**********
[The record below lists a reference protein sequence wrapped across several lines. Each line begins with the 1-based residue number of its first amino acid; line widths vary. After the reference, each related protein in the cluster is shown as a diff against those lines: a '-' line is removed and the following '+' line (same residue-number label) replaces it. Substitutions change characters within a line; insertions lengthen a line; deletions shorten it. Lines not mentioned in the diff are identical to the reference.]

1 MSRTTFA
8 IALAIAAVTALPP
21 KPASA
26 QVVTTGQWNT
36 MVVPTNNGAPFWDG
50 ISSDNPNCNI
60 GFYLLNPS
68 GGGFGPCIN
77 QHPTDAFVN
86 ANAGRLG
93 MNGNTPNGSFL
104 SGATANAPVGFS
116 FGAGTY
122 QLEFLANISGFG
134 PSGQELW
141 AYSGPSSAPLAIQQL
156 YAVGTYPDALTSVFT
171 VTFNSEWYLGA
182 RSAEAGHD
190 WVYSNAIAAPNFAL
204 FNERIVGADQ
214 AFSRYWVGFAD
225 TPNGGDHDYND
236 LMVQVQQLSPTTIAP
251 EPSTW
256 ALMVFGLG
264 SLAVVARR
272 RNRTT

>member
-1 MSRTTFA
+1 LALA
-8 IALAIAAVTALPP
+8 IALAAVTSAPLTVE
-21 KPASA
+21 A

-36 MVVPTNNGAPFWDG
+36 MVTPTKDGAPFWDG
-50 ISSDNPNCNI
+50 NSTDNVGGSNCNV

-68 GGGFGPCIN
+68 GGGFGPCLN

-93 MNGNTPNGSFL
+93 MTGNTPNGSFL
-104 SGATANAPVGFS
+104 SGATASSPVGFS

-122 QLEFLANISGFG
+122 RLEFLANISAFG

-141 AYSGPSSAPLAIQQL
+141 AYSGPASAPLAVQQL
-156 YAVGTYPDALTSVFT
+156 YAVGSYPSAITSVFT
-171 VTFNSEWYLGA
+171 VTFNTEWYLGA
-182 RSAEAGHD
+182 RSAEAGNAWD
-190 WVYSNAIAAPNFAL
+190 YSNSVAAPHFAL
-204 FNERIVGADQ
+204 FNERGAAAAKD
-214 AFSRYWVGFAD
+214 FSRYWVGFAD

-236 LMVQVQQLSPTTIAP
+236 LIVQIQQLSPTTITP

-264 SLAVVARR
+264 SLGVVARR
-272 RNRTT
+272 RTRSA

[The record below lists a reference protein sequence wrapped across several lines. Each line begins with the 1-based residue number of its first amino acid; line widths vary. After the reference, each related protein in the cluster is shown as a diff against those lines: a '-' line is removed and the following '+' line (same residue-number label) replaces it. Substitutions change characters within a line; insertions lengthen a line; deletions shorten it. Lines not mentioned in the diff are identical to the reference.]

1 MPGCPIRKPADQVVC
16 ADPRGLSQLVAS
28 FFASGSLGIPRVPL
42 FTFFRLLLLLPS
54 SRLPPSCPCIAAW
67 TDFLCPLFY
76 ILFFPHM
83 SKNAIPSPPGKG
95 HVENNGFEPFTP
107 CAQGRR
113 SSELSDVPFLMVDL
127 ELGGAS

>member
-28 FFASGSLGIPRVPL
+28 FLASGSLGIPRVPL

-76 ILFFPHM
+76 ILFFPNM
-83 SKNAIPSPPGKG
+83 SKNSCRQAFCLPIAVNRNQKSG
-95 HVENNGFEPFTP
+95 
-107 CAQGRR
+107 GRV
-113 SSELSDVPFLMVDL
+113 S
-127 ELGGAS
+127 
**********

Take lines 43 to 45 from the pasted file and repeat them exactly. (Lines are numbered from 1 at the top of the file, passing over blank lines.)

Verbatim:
-93 MNGNTPNGSFL
+93 MTGNTPNGSFL
-104 SGATANAPVGFS